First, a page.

Research Description(Link to Doctoral Dissertation)
As an ecologist, I seek to understand the interactions that shape our natural world. My primary interests consider ecological communities and the many factors that lead to their dynamic structure, particularly within U.S. forests and prairies. Much of my research to date has involved invasive exotic species, which establish in and exert quantifiable impacts upon communities where they are introduced. These species, and the communities they invade, provide for natural experiments of change in our environment. My research has examined the many biotic and abiotic factors associated with successful establishment and invasion within U.S. forests and prairies.
Invasive species allow research on many questions associated with U.S. ecosystems.
I have mentored multiple undergraduate researchers from several institutions through my research efforts, both in implementing their own research projects with my guidance and in analyzing data from my research. I design my research efforts with additional projects in mind and actively collaborate with and instruct my undergraduate researchers. I have successfully sought out underrepresented students to work on my projects and have written letters of recommendation for many of my students, several of whom have found success in careers related to our work together.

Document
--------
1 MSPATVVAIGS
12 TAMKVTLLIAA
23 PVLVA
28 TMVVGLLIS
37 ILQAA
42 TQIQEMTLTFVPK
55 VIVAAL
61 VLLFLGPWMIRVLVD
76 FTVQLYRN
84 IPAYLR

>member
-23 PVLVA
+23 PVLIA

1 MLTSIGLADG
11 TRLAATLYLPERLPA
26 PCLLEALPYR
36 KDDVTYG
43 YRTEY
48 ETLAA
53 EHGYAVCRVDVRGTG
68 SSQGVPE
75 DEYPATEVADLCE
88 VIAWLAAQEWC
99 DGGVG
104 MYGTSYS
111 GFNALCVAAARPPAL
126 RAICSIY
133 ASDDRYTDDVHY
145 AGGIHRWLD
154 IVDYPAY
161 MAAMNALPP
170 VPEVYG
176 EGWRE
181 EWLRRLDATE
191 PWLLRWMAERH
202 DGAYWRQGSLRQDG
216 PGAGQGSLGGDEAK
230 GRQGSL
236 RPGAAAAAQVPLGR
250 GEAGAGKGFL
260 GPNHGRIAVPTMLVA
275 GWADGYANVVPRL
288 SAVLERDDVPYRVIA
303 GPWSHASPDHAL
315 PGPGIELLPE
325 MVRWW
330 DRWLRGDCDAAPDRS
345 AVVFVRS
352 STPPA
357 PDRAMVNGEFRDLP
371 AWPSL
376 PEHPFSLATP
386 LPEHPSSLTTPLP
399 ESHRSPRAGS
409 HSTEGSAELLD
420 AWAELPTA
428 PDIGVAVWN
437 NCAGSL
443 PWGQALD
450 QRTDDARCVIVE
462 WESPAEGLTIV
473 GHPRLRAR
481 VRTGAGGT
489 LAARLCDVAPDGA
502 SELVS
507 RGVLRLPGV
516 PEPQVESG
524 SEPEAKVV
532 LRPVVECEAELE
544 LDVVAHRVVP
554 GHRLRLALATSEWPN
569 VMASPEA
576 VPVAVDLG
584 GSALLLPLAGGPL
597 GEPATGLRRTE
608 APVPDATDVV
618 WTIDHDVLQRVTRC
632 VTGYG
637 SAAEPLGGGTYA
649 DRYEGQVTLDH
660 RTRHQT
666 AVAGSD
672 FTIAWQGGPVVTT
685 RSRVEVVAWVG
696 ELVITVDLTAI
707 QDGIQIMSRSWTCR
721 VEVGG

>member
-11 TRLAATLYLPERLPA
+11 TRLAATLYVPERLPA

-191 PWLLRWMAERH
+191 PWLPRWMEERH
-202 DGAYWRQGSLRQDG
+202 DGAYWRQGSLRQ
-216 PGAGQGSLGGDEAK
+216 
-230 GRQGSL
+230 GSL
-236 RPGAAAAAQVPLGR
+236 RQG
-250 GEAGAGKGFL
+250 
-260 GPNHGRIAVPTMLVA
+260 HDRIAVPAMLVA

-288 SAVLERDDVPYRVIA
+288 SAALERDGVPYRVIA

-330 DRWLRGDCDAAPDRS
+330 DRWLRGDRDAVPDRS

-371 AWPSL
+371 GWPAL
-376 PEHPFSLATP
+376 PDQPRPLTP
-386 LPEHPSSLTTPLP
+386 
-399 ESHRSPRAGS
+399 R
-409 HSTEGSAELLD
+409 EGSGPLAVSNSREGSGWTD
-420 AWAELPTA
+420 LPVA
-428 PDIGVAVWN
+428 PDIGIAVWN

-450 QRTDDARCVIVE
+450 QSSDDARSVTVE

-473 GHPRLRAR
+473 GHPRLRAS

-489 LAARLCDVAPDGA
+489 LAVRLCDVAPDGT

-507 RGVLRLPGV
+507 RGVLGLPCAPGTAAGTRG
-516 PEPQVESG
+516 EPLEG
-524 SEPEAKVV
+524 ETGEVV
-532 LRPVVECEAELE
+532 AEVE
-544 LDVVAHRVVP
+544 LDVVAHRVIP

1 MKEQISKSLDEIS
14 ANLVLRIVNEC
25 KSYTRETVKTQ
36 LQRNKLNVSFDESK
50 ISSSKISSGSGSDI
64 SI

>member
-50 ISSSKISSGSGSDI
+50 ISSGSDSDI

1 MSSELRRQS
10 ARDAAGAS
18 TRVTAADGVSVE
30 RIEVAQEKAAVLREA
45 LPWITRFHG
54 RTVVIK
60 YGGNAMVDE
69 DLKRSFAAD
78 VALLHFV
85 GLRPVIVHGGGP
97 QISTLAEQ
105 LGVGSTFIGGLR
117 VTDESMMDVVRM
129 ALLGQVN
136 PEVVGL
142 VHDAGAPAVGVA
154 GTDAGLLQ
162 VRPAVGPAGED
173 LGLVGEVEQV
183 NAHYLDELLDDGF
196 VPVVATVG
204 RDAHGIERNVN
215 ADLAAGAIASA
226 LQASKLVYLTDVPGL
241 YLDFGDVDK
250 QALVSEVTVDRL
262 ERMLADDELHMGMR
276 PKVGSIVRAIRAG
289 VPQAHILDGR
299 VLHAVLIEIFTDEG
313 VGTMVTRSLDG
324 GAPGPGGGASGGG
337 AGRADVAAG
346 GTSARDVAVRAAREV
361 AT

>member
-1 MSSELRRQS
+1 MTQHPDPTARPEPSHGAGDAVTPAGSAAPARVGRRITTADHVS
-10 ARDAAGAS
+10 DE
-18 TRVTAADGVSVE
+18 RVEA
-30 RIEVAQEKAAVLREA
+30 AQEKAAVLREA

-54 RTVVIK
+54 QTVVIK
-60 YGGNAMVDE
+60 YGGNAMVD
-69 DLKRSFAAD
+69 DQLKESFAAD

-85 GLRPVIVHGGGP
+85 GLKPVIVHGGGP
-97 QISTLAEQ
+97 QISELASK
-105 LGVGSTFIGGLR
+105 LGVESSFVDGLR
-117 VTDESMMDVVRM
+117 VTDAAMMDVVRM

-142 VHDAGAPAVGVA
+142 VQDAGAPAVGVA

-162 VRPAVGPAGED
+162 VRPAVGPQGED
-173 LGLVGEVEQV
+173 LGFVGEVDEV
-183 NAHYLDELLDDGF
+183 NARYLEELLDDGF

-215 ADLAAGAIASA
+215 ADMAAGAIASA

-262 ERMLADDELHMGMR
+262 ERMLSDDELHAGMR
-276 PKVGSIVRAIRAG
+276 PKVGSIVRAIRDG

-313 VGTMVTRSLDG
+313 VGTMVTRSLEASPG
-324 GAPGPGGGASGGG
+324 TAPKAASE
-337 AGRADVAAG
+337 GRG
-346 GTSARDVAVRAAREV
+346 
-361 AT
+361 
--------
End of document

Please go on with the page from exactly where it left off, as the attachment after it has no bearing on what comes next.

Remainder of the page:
Students who have submitted senior or honors theses under my mentorship:
Andrew Powell, St. Ambrose University (2021-22)
Noah Hoogestraat, St. Ambrose University (2020-21)
Alyssa Keene, St. Ambrose University (2020)
Jacklyn McClain, Sant Mary-of-the-Woods College (2017-18)
Amanda Phillips, Saint Mary-of-the-Woods College (2016-17)
Victoria Millsap, Davidson College (2014-15)
I have mentored students from 5 other institutions as research technicians (non-thesis) in various projects, including students from:
St. Ambrose University, University of Northern Iowa, Metropolitan State University, UNC-Chapel Hill and UNC-Charlotte